The most successful men and women create their own future through effective communication, by using words to own success, demand recognition for achievements and project confidence.
Research shows that managers rate women higher than men in leadership competencies, but lower in leadership potential. This shows that women have more to gain in projecting leadership presence in the way they communicate. Women have the opportunity to impact others’ perception through effective and confident communication.
Although communication essentials are pertinent to both men and women, decades of research show that women have a greater opportunity when it comes to confident communication, including owning success, and demanding recognition.
Here are 6 communication essentials to project confidence and advance your career.
#1 Start strong
The first minute of your talk is crucial: you can either catch or lose the attention of your audience. So parachute in, don’t preamble! Ask yourself, if there is only one thing that my listener wants to take away from this conversation or presentation, what is it? Focus on that one thing, make it clear, consistent and beneficial.
Avoid the use of fillers because they have a negative impact on your story. These are words such as “eh, like, so to speak, you know, …”. This is especially pertinent to women, because research has shown that nearly twice as many women use fillers than men.
#2 Stay succinct
In order to deliver a succinct message, leverage the Power of Three. The brain finds it relatively easy to grasp groups of three. Think back to childhood and you can find many examples – A,B,C; 1,2,3; The three pigs and not forgetting 3Plus of course!
It is a powerful tool to influence the perception that you are precise.
#3 Communicate in 3D
With 3D communication we mean rich and dynamic communication. Weaving multiple types of content together will position you to better project confidence around your accomplishments. Women tend to communicate success using internal criteria, such as personal recognition and how they have mentored or built a team. On the other hand, men tend to communicate success using external criteria, such as financial impact and tenure at the company. Make sure you use both internal and external criteria, communicate in 3D and sell your ideas.
#4 Speak up
A real opportunity to speak up and influence other’s perception of you is in business meetings. Data shows that women appear less effective in meetings than in other business situations. Two immediate steps you can take to portray greater confidence in meetings are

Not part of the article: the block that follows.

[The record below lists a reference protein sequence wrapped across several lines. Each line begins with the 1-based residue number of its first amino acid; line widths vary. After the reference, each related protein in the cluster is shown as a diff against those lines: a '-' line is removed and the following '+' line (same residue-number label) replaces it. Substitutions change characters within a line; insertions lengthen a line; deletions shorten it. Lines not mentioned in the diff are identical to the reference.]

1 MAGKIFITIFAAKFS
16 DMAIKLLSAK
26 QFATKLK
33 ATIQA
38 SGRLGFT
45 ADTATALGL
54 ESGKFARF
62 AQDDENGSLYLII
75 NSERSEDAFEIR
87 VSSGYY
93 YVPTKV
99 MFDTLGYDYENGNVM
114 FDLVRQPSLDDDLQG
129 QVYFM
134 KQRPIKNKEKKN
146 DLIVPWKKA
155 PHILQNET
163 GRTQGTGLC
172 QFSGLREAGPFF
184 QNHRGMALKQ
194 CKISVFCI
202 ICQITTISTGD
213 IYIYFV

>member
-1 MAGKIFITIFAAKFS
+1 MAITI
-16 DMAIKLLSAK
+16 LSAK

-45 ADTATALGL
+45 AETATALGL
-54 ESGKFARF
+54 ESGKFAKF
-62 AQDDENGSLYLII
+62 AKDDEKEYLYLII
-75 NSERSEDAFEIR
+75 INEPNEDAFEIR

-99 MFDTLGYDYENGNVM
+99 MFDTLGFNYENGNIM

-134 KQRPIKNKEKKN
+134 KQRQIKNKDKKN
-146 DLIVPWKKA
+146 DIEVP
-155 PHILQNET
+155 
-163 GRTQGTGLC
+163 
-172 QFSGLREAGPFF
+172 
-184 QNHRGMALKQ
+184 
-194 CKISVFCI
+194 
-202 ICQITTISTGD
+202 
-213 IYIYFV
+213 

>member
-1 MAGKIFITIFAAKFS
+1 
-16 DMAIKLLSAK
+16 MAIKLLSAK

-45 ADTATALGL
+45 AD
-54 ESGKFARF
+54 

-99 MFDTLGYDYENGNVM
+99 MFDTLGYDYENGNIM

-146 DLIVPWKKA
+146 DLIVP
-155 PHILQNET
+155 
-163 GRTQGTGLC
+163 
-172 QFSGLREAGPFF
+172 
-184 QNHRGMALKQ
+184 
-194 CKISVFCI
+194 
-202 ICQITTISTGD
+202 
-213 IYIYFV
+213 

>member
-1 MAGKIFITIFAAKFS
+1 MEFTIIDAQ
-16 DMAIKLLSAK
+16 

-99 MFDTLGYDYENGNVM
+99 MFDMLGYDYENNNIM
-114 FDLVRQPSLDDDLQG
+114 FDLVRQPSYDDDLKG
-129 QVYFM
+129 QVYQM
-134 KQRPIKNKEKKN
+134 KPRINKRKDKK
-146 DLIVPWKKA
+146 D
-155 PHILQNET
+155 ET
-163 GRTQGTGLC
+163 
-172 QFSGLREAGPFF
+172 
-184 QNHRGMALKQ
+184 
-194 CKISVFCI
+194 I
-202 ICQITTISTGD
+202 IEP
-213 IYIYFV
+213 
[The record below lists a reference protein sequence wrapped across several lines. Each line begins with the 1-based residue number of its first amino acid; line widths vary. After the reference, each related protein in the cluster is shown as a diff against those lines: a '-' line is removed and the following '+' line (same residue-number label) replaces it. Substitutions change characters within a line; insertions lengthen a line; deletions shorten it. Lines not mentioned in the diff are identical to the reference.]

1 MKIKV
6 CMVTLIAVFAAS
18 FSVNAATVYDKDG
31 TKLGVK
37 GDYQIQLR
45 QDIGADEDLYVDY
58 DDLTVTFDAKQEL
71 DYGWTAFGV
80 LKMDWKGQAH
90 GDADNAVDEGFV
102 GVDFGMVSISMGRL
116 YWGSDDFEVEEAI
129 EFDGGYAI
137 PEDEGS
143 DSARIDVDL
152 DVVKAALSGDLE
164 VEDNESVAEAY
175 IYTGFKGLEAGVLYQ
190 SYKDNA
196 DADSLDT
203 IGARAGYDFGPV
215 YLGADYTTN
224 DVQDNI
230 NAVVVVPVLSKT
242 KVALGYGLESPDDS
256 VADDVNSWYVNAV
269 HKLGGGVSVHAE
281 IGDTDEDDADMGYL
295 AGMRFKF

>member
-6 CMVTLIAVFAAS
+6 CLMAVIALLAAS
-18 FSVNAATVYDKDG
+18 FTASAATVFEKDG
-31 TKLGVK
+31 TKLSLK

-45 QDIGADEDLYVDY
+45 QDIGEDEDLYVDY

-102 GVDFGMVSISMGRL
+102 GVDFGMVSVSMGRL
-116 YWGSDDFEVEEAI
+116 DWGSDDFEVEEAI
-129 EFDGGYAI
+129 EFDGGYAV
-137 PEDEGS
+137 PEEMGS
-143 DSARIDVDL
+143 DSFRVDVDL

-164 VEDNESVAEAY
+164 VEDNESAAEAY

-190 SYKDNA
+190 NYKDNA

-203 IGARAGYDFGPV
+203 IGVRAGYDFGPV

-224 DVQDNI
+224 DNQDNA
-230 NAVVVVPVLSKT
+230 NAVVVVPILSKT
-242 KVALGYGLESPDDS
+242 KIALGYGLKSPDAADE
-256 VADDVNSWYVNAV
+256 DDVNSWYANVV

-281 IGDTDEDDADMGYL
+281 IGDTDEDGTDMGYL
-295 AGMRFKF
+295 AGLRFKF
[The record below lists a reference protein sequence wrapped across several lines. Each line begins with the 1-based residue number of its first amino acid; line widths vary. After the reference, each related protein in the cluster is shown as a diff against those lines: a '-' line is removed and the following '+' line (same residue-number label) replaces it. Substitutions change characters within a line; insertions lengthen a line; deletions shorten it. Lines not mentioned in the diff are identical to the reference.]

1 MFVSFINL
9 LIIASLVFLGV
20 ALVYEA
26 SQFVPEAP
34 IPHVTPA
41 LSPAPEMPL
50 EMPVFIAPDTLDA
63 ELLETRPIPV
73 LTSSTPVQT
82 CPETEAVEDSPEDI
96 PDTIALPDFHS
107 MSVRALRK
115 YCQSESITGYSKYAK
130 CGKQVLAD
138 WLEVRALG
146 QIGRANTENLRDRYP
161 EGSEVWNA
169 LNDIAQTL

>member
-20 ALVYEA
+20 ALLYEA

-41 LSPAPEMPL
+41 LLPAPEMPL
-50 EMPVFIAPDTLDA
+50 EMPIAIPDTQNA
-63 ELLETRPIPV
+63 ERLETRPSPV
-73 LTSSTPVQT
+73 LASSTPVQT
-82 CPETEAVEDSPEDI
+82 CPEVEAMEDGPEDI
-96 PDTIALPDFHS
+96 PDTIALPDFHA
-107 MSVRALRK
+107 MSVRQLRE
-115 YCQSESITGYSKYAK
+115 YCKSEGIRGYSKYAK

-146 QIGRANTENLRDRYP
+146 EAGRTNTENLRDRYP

1) Content: Anticipate, prepare, participate
Have a couple speeches in your back pocket. Prepare questions, arguments, and comments to join the discussion strong. Research shows that women, more often than men, tone down their message or opinion with what we call ‘weak words’. Women ask questions or make suggestions rather than direct statements.
This not only takes away the power of your message, but is also perceived as being less succinct.
2) Voice: Project, Pace and Pitch
This can be challenging when discussing volatile issues or things you are passionate about. Research has shown that when women are speaking passionately about a topic, men perceive this passion as women being emotional. Try to keep an even keel even when you are passionate about a topic.
#5 Mind your body language
Research varies on the impact of verbal content. It is estimated that no more than 30-35% of a message is carried through the words you use.
The remaining 65-70% is carried through nonverbal channels. When the verbal and nonverbal messages are consistent, communication is more likely to be effective. Body language varies by gender as well. For example, when women are listening they tend to tip and nod their head. Tipping your head is a sign of vulnerability, which you want to avoid as you want to make a confident impression, and nodding your head has a different meaning to men than to women. Women nod their head to show they are interested and want you to elaborate. Men nod their head when they agree with you and want you to move on.
#6 Project warmth
Research from the Kelley School of Business at Indiana University by Annett Grant and Amanda Taylor, suggests that likability and approachability enhance leadership ability and influence. At the end of the day, we want to do business with people whom we like and trust.
Their study indicates that high status men and women smile more. Women smile almost twice as much as men. So women, when it comes to projecting warmth, we have an advantage!